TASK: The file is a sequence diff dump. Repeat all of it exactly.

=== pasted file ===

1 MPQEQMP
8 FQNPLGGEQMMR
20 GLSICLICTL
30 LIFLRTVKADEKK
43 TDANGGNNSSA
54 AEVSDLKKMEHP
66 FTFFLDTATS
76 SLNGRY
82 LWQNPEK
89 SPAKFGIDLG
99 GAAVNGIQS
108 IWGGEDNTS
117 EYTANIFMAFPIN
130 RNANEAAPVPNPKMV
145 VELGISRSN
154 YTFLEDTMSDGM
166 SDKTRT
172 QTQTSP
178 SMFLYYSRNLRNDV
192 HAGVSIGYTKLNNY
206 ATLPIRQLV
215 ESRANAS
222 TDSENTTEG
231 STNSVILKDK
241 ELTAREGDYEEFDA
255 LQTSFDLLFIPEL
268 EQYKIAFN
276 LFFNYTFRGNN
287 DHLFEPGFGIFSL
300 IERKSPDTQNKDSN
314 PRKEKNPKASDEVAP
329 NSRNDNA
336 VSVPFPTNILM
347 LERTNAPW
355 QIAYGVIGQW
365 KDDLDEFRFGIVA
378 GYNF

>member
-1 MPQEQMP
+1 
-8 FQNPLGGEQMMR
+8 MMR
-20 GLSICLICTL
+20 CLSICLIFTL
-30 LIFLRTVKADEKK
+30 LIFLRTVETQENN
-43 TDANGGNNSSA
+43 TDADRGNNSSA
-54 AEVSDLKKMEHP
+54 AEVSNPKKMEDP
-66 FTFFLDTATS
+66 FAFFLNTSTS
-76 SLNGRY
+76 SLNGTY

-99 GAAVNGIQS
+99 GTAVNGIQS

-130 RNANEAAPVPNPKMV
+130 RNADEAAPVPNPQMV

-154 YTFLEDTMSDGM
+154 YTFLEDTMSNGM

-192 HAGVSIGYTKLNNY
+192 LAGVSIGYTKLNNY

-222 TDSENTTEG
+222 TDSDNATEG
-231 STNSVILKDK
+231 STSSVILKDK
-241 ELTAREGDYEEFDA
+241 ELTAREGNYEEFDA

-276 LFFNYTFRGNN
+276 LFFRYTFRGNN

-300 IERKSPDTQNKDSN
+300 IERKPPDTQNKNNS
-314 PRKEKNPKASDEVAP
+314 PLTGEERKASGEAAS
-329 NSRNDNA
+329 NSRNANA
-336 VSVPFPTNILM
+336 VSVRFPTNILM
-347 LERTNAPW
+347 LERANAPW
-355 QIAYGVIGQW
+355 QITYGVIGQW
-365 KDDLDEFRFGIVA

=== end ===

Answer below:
1 MPQEQMP
8 FQNPLGGEQMMR
20 GLSICLICTL
30 LIFLRTVKADEKK
43 TDANGGNNSSA
54 AEVSDLKKMEHP
66 FTFFLDTATS
76 SLNGRY
82 LWQNPEK
89 SPAKFGIDLG
99 GAAVNGIQS
108 IWGGEDNTS
117 EYTANIFMAFPIN
130 RNANEAAPVPNPKMV
145 VELGISRSN
154 YTFLEDTMSDGM
166 SDKTRT
172 QTQTSP
178 SMFLYYSRNLRNDV
192 HAGVSIGYTKLNNY
206 ATLPIRQLV
215 ESRANAS
222 TDSENTTEG
231 STNSVILKDK
241 ELTAREGDYEEFDA
255 LQTSFDLLFIPEL
268 EQYKIAFN
276 LFFNYTFRGNN
287 DHLFEPGFGIFSL
300 IERKSPDTQNKDSN
314 PRKEKNPKASDEVAP
329 NSRNDNA
336 VSVPFPTNILM
347 LERTNAPW
355 QIAYGVIGQW
365 KDDLDEFRFGIVA
378 GYNF

>member
-1 MPQEQMP
+1 
-8 FQNPLGGEQMMR
+8 MMR
-20 GLSICLICTL
+20 CLSICLIFTL
-30 LIFLRTVKADEKK
+30 LIFLRTVETQENN
-43 TDANGGNNSSA
+43 TDADRGNNSSA
-54 AEVSDLKKMEHP
+54 AEVSNPKKMEDP
-66 FTFFLDTATS
+66 FAFFLNTSTS
-76 SLNGRY
+76 SLNGTY

-99 GAAVNGIQS
+99 GTAVNGIQS

-130 RNANEAAPVPNPKMV
+130 RNADEAAPVPNPQMV

-154 YTFLEDTMSDGM
+154 YTFLEDTMSNGM

-192 HAGVSIGYTKLNNY
+192 LAGVSIGYTKLNNY

-222 TDSENTTEG
+222 TDSDNATEG
-231 STNSVILKDK
+231 STSSVILKDK
-241 ELTAREGDYEEFDA
+241 ELTAREGNYEEFDA

-276 LFFNYTFRGNN
+276 LFFRYTFRGNN

-300 IERKSPDTQNKDSN
+300 IERKPPDTQNKNNS
-314 PRKEKNPKASDEVAP
+314 PLTGEERKASGEAAS
-329 NSRNDNA
+329 NSRNANA
-336 VSVPFPTNILM
+336 VSVRFPTNILM
-347 LERTNAPW
+347 LERANAPW
-355 QIAYGVIGQW
+355 QITYGVIGQW
-365 KDDLDEFRFGIVA